Italian Lake District
The Italian Lake District stretches across Northern Italy. The southern ends of most of the lakes are relatively flat (a continuation of the River Po Plain), but the northern ends are mountainous as the lakes reach deep into the Alps. Popular with Northern Europeans and Italians alike for over 100 years, the Italian Lakes combine good weather with attractive scenery. The climate is mild in both summer and winter, producing Mediterranean vegetation, with beautiful gardens growing rare and exotic plants. Well-known gardens include those of the Isola Madre, Isola Bella and the Isole di Brissago, that of the Villa Taranto in Pallanza near Verbania, and the Alpinia botanical garden above Stresa. Lake Maggiore is the longest lake of the Italian Lakes measuring 65 km. long and has a surface area of 215 sq. km. It is about 2.5 km. in width on average, although twice as wide near Luino. The Borromean Bay between Stresa and Verbania, is blessed with three islands known as the Borromean Islands. These islands are not to be missed on a visit to Lake Maggiore. Isola Bella is known for its baroque palace and gardens, Isola Pescatori for its fishing character with its typical lake boats and the scenic Isola Madre is known for its gardens. The lake’s jagged banks are surrounded by the Prealps of Piedmont and Lombardy. The western bank is in Piedmont (provinces of Novara and Province of Verbano-Cusio-Ossola) and the eastern in Lombardy (province of Varese), whereas the most northerly section extends thirteen kilometres into Switzerland, where it constitutes the lowest point above sea-level in that entire country.
Ferry service is available out to the islands from Stresa, Lake Maggiore's resort town, every day during the summer. After picking passengers up at the dock, the ferries first make stops at Isolas Bella and Pescatori, the two closest islands. Here visitors are free to roam for 1-2 hours depending on the boat's schedule. After visiting these two islands, passengers are then taken to the third island, Isola Madre, which is located more towards the center of the Lake. Visitors are given a couple of additional hours to see this island.
From the North, you'll go through Switzerland, on the A2 to Locarno, then take the A13 towards the West side of Lake Maggiore or stay on A2 to Lugano and Como. Be warned. In winter the Simplon pass is closed and you will have to make a big detour and get to Italy via the St Gotthard tunnel.
From the South:
Fly to Milan, it has three airports. Milan Malpensa, South of Lake Maggiore and Lake Varese. Milan Linate, next to the center of Milan. Milan Bergamo, in Bergamo.
For Lake Maggiore, from the South, get into Milan and then to Verbania. From the North, go to Bellinzona in Switzerland. Buses are available from those destinations.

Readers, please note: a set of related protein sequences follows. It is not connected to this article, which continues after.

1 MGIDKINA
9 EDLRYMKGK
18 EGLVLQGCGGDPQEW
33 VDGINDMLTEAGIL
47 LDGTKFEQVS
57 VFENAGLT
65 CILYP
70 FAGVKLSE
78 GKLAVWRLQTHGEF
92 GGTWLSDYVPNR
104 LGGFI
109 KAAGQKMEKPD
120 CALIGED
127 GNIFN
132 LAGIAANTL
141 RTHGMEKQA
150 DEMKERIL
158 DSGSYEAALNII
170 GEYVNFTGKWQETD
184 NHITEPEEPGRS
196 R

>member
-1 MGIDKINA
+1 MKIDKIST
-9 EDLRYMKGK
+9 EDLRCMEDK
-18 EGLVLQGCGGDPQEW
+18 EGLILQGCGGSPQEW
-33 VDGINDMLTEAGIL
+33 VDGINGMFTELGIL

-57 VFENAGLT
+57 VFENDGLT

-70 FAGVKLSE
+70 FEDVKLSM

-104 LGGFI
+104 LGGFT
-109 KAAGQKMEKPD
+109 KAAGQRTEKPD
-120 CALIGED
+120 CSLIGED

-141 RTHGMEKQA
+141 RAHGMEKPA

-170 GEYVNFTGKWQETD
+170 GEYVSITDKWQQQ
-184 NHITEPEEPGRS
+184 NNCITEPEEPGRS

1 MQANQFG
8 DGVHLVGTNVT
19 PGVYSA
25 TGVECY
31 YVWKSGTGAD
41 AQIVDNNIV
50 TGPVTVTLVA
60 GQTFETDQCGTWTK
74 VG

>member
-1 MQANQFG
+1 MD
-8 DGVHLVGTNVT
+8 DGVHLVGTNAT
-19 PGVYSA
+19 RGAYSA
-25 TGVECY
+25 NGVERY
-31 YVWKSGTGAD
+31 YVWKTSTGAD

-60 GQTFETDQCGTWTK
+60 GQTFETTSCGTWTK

The most interesting way to get around each of the lakes is by boat or hydrofoil. Varenna, Bellagio, Cadenabio, and Menaggio are the only towns car ferries travel to.  On Lake Maggiore you can pick a ferry in Carciano, Baveno or Stresa which will take you to the Borromean islands. Alternatively, you can hire a private water taxi, which costs a bit more but which will probably be quicker and more convenient, especially if you have luggage. Don't forget to get the 'phone number of the company, then you can ring them to come and pick you up. They also issue return tickets which you can use anytime. Most of the drivers (captains?) speak some English.
Skiing - Lake Maggiore is known for it's wonderful skiing facility on the Swiss Alps, People come from all over the world to ski here. In 2006, the Torino Winter Olympics were held here.
Many types of activities are offered on the waters of Lake Maggiore -
Activities offered out of water in The Italian Lake Districts -
Take the cablecar from Carciano up to Mottarone. In winter this is where the skiers come, but in summer you get a great view across Lake Maggiore in one direction and towards the Alps in the other. You could hire a bike to take up with you and then cycle down.
Locarno International Film Festival - The festival showcases the newest films from Europe's best directors and attracts star-studded audiences from as far away as Hollywood and New York. In addition to full-length films, the festival also shows short films and documentaries. San Vito Feast Day in August The Spirit of Woodstock Festival is an annual open air festival at the end of July/beginning of August at Mirapuri.
For tips about what to see and do in and around Stresa this website is excellent. http://stresasights.blogspot.com/
Just a few tips if you visit Isola dei Pescatori. The island is tiny (350m x 100m) but there are lots of cafés and restaurants. Plan to eat at lunchtime because the last boats leave before 18.00 and after that many places close for the night (you can still ring for a water taxi to come and pick you up though). If you want a really cheap meal there are two small grocers shops where you can buy bread, ham, cheese and fruit but don't expect a lot of choice. If you do want a nice meal there are several good restaurants, including those in the two hotels at either end of the island. Expect lots of fish on the menu!
Don't go to Isola dei Pescatori if you're looking for nightlife because there isn't any (apart from the cats!)
Likewise, Isola dei Pescatori is very, very safe. There's not a lot you can do on such a small island.